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Business intelligence is one of the complex issues that many destinations are tackling and for many, they are only touching the surface. The tourism industry continues to shift towards adopting more data-driven approaches and a business intelligence mindset. For many destinations, business intelligence is helping to quantify what success looks like and how the destination can measure developments, identify opportunities for growth and shape marketing messages. 

Big data and technological advances are transforming the travel industry today, allowing destinations to take advantage of unprecedented insights and gain access to vast sources of data to create smart destinations. 

It facilitates a holistic approach, allowing DMOs to have an overview across the whole customer journey, presenting the opportunity to reach visitors throughout the many different touchpoints that now exist. With this insight DMOs can create highly focused and personalised marketing messages to deliver to key segments and relevant times, tailoring content and offers in line with the current demand. 

As the industry continues to change at an unprecedented pace, it is critical for DMOs, if they haven’t already, to look at incorporating data-driven strategies to identify new marketing initiatives and secure a competitive advantage within an already extremely competitive marketplace.  

How can destinations use big data?

Earlier this year, The Government of the City of Buenos Aires presented the new Tourist Intelligence System (SIT). A visual platform on which information on tourism and big data is open and available for both public and private sectors, publishing up to 820 million data records.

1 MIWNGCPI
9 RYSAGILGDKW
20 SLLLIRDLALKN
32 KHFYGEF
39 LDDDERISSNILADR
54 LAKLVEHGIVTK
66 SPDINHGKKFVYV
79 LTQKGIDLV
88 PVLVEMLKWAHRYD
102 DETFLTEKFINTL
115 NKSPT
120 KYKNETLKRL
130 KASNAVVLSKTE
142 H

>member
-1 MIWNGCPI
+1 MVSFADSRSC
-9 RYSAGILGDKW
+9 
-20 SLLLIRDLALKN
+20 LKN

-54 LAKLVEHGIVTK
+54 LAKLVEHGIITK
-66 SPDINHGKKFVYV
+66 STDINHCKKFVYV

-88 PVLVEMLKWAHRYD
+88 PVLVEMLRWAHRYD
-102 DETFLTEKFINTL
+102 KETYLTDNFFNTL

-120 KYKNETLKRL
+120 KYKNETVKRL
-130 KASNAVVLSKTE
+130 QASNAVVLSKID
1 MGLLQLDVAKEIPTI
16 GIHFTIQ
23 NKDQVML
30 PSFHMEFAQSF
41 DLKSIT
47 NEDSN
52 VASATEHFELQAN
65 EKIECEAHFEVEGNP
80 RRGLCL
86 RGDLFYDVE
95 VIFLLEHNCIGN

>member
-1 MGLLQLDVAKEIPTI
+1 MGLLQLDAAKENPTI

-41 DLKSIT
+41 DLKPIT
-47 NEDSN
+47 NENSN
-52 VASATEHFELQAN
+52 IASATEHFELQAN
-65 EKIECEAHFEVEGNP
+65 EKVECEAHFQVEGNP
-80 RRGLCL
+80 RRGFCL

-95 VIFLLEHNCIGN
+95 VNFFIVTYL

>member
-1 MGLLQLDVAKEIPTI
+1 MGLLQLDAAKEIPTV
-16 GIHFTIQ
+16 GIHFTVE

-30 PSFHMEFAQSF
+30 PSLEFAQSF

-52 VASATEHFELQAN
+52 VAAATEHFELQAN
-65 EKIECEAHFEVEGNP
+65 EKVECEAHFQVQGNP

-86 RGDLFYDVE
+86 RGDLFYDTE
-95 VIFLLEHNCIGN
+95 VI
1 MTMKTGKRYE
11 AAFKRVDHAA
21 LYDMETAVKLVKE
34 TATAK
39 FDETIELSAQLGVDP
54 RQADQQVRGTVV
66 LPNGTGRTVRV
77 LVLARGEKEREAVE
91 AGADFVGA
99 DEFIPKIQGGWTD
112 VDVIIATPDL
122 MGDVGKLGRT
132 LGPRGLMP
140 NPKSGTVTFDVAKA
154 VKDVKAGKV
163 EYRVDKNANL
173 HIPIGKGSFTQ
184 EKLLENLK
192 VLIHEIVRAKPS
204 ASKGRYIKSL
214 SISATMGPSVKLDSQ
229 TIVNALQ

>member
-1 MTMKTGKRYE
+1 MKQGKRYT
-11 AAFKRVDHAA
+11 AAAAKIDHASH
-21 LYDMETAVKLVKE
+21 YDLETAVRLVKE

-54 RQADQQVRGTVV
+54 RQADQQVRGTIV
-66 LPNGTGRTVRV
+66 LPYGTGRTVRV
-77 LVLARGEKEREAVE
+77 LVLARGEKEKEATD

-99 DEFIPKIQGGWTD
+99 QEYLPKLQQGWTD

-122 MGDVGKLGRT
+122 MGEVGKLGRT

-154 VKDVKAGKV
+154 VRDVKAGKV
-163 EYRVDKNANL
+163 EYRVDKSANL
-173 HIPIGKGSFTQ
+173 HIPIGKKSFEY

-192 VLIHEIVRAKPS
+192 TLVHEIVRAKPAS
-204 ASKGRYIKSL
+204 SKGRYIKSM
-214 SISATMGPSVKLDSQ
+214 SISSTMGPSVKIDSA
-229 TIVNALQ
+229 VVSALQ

For Buenos Aires, this means valuable insights from data sources that traditionally, would be complex and maybe even impossible to get from traditional sources such as surveys. Before, DMOs would likely have to work retrospectively after receiving data insights at the end of a quarter or at the end of the year for example.

With big data and business intelligence, DMOs are able to benefit from real-time data from a variety of key stakeholders, enabling efficient forecasting and the position to anticipate the needs of customers ahead of time. This allows DMOs to be more proactive and agile in their approach, shifting to more flexible decision-making where necessary, for example, tweaking and optimising live campaigns or publishing new content in relation to a particular data insight received.

Another key benefit to utilising data intelligence is the ability to clearly measure ROI of campaigns. Banff & Lake Louise implemented a conversion pixelling strategy in order to better understand the visitor and to be able to measure the quality of leads received from different channels. 

Geneva Tourism is a great example for a destination that has a lot of experience with business intelligence. Over the years, they have moved away from using Excel sheets for business analysis to develop an impressive data dashboard using business intelligence tools and tapping into the huge wealth of data that Geneva Tourism either has or has managed to gain access to.

Geneva Tourism use a tool called QuikView, helping them to accumulate, analyse and compare business performance. Geneva Tourism is not only selling 24, 48 and 72 hour City Passes but in 2016, they also launched their own accommodation booking service via their website.

Both activities have lead to a huge amount of data that they receive on an ongoing basis, helping them to track business performance and overall success of activities. Geneva Tourism receive in-depth insights on activities not only per day but also per hour, being able to determine the real cost of the city card and overall sales performance. This can give them valuable insights to see how they can increase sales.For the full talk on how Geneva Tourism developed this data dashboard, click here.

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